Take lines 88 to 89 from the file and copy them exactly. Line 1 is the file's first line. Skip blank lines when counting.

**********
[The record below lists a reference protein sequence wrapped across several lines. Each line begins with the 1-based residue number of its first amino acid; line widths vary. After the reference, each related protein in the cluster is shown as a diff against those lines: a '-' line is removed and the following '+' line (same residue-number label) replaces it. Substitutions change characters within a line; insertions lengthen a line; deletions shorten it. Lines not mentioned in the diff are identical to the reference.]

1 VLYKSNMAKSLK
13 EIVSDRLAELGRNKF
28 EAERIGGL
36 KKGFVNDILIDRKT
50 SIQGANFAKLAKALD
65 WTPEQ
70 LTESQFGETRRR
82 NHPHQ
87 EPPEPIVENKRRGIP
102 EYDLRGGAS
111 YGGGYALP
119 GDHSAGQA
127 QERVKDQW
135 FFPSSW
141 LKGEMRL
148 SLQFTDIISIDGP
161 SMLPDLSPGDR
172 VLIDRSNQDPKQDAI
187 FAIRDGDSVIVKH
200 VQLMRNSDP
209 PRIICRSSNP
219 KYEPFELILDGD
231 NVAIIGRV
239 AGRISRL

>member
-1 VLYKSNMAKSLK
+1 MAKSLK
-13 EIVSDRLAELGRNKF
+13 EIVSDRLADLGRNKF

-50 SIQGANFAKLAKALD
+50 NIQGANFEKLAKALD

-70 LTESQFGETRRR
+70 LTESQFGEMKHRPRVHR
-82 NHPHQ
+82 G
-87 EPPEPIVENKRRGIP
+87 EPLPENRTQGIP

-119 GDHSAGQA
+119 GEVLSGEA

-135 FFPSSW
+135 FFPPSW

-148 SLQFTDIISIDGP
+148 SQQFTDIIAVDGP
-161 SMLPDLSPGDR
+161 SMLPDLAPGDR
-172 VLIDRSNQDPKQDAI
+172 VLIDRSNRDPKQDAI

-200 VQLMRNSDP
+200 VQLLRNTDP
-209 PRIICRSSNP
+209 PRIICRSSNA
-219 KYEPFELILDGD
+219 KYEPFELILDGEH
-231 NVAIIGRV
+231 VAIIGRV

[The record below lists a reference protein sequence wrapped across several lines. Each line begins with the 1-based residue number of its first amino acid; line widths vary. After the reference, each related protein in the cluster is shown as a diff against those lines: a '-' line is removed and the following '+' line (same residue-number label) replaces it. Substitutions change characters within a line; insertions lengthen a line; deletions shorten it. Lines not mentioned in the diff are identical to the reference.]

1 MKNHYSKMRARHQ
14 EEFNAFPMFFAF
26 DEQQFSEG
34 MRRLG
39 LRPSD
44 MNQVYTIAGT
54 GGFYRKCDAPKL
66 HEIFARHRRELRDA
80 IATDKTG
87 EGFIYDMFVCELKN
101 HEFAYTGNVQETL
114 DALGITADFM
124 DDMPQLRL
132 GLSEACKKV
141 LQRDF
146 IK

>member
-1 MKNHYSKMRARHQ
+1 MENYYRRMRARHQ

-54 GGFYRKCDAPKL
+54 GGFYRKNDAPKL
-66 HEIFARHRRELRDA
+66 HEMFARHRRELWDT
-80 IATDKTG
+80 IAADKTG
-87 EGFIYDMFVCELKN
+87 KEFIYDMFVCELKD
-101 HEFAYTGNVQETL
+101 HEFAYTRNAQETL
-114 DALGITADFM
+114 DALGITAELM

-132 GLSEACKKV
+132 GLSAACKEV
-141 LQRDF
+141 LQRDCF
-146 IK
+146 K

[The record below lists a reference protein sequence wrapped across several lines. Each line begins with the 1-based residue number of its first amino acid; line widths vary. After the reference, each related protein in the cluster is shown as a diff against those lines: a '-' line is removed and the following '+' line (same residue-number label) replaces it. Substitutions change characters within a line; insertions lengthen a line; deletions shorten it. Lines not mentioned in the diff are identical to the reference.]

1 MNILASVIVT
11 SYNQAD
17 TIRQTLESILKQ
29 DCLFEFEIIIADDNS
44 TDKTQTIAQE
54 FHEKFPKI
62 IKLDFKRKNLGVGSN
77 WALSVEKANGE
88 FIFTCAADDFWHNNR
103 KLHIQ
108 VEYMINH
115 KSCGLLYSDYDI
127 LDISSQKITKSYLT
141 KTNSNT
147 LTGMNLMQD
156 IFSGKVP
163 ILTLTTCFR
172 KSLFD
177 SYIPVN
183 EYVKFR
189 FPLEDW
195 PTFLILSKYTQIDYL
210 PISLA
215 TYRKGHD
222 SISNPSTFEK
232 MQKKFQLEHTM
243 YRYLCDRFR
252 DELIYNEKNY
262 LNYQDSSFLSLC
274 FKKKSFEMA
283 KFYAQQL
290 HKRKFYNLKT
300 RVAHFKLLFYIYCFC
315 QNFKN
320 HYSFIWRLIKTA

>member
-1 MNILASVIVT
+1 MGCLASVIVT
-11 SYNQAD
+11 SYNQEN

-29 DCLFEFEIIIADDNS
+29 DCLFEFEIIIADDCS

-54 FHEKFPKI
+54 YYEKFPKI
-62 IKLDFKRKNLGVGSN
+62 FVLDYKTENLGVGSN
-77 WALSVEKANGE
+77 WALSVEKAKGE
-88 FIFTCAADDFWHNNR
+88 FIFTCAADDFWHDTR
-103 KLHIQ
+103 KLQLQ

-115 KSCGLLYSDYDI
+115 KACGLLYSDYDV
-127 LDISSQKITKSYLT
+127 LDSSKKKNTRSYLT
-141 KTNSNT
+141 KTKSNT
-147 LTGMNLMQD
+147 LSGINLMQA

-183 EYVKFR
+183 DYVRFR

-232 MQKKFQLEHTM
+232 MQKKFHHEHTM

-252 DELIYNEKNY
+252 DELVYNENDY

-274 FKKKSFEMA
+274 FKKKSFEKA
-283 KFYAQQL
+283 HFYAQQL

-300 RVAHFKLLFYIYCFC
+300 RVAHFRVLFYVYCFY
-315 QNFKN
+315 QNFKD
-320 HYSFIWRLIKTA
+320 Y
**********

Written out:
+114 DALGITAELM

-132 GLSEACKKV